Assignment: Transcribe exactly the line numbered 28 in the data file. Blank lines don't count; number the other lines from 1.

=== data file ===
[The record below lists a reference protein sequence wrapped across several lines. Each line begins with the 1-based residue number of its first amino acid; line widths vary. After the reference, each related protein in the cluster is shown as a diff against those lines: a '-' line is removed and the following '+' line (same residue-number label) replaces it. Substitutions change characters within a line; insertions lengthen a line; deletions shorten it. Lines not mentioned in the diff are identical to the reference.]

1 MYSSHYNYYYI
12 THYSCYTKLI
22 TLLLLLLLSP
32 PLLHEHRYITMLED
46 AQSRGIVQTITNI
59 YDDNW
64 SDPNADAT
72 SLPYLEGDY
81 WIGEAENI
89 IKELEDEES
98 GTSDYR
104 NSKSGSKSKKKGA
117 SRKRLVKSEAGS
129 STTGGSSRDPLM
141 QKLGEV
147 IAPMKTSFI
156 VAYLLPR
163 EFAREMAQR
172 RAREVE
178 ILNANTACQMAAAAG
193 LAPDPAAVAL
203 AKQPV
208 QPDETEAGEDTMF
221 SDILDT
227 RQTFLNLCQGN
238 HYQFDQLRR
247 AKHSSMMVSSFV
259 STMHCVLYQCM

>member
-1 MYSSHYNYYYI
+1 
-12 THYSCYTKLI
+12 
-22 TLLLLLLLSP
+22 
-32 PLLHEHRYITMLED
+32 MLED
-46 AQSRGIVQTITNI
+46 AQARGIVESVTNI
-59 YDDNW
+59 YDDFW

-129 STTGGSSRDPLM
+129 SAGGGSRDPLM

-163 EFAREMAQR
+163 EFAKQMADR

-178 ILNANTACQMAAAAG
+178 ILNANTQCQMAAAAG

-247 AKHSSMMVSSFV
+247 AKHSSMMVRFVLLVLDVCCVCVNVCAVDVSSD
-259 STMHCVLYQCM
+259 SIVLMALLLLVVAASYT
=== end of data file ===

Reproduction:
247 AKHSSMMVSSFV